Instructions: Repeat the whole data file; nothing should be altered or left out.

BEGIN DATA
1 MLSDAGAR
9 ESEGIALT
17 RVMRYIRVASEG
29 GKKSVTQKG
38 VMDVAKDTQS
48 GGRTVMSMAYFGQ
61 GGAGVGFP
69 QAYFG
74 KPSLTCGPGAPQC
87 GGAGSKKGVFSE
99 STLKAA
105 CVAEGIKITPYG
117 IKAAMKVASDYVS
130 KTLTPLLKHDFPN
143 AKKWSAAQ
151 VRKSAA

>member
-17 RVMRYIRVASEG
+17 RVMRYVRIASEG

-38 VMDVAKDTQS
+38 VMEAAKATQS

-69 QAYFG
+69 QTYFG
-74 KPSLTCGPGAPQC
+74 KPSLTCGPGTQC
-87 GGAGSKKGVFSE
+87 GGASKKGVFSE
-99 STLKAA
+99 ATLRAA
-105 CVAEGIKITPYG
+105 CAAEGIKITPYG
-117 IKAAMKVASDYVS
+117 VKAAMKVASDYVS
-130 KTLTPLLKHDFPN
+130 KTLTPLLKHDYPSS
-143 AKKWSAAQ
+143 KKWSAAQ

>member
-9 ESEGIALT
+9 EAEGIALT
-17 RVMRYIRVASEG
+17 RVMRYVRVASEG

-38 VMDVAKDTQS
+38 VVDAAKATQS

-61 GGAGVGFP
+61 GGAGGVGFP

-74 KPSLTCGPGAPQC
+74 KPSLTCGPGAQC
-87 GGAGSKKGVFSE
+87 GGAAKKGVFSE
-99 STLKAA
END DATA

1 MLSDAGAR
9 ESEGIALT
17 RVMRYIRVASEG
29 GKKSVTQKG
38 VMDVAKDTQS
48 GGRTVMSMAYFGQ
61 GGAGVGFP
69 QAYFG
74 KPSLTCGPGAPQC
87 GGAGSKKGVFSE
99 STLKAA
105 CVAEGIKITPYG
117 IKAAMKVASDYVS
130 KTLTPLLKHDFPN
143 AKKWSAAQ
151 VRKSAA

>member
-17 RVMRYIRVASEG
+17 RVMRYVRIASEG

-38 VMDVAKDTQS
+38 VMEAAKATQS

-69 QAYFG
+69 QTYFG
-74 KPSLTCGPGAPQC
+74 KPSLTCGPGTQC
-87 GGAGSKKGVFSE
+87 GGASKKGVFSE
-99 STLKAA
+99 ATLRAA
-105 CVAEGIKITPYG
+105 CAAEGIKITPYG
-117 IKAAMKVASDYVS
+117 VKAAMKVASDYVS
-130 KTLTPLLKHDFPN
+130 KTLTPLLKHDYPSS
-143 AKKWSAAQ
+143 KKWSAAQ

>member
-9 ESEGIALT
+9 EAEGIALT
-17 RVMRYIRVASEG
+17 RVMRYVRVASEG

-38 VMDVAKDTQS
+38 VVDAAKATQS

-61 GGAGVGFP
+61 GGAGGVGFP

-74 KPSLTCGPGAPQC
+74 KPSLTCGPGAQC
-87 GGAGSKKGVFSE
+87 GGAAKKGVFSE
-99 STLKAA